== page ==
The major clinical site, Hahnemann University Hospital (HUH), is a 619-bed tertiary care facility, located in Center City Philadelphia. Operated by Tenet Health, it is home to the region’s first Level One Trauma Center and serves as a major referral center for heart disease, cancer, trauma, orthopedics and other specialty areas. More than 17,000 patients are admitted annually, and another 100,000 are treated as outpatients. As an inner city facility, Hahnemann University Hospital provides care for many uninsured and underinsured patients, as well as those individuals with adequate health insurance. The Department of Surgery at Hahnemann is among the most prolific in Philadelphia. The site of the city’s first kidney transplant, Hahnemann currently ranks second in transplant surgeries in the Delaware Valley. Major surgery services constitute a comprehensive surgical residency experience that includes:
- Oncologic surgery
- Vascular surgery
- Hepatobiliary surgery
- Colorectal surgery
- Transplant surgery
- Trauma surgery
- Bariatric surgery
- Laparoscopic surgery
- Orthopedic surgery
- Genito-urinary surgery
- Plastic surgery
- Cardiothoracic surgery
Hahnemann is also the home of a DaVinci robotic surgical system, which provides the flexibility of open surgery while operating through tiny ports.
The overall objectives of the general surgery rotation at St. Christopher’s Hospital for Children are designed to facilitate ample exposure to the comprehensive care of the pediatric surgical patient. As a broad-based specialty, the rotation provides experience in the fundamental components common to all surgical disciplines, including:
- Anatomic malformations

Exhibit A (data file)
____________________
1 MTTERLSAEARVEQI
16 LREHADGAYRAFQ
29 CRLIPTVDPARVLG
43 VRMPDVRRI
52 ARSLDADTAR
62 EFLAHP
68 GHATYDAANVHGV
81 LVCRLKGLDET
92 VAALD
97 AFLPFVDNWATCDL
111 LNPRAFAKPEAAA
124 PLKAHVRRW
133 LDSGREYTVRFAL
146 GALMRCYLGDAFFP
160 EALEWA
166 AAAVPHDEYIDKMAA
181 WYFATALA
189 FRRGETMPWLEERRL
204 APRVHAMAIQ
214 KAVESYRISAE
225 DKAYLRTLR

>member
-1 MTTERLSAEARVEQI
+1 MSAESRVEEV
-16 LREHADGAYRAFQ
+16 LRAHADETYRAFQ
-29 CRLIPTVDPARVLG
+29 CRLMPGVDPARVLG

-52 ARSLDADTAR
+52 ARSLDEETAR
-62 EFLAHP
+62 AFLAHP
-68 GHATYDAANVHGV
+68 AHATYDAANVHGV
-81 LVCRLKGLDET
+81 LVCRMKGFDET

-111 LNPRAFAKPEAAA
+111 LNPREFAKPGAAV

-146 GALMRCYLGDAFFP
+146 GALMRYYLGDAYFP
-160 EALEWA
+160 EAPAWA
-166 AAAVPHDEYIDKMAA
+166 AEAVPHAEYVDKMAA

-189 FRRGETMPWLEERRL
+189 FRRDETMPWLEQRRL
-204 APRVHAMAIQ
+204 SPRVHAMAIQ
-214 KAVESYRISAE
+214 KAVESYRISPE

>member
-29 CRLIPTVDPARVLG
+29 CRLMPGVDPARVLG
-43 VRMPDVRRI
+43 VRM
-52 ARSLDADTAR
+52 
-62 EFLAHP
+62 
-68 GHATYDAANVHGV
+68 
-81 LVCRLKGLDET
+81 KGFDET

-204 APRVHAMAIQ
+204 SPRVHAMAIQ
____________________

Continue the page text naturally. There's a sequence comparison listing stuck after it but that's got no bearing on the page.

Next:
- Inflammatory conditions requiring operative intervention
- Traumatic injuries
- Benign and malignant neoplasms
- Critical care
The educational agenda during the rotation at St. Christopher’s Hospital for Children emphasizes:
- Direct patient contact in both the inpatient and outpatient settings
- One-on-one discussions of these patients with the attending physicians
- Formal teaching rounds
- Supervised operating room experiences
- Formal didactic conferences
Individualized clinical experiences are further enhanced through:
- Focused patient care, from initial preoperative evaluation through postoperative follow-up
- Didactic knowledge pertaining to pediatric surgical processes
- Communication skills, emphasizing the unique needs of children and parents
- Evaluation of the non-verbal child
- Development of appropriate professional behavior with children, families clinical and administrative staff
- Recognition of the role of the pediatric surgical specialist regarding referrals for appropriate complex problems
This educational experience for junior residents (PGY1) provides education on pediatric surgery for a period of two months. During this time, they are assigned patients whom they closely follow and care for under the supervision of fellows and faculty. This format facilitates an assimilation of knowledge through direct patient care and professional interaction. Residents become familiar with and comfortable conducting physical examinations and evaluations of the pediatric patient and communicating with families and co-workers. Organizational skills are further enhanced through the execution of management plans and the preparation of written orders for care including the administration of fluids, nutrition, and antibiotics. Junior residents are supervised by ongoing instruction and feedback, thereby ensuring patient safety and maximal learning. During more simple cases, junior residents have an opportunity to augment their basic operative skills by participating in the operating room.
The pediatric surgery service includes a broad spectrum of cases, including:
- Gastrointestinal surgeries of all types
- Non-cardiac surgeries of the chest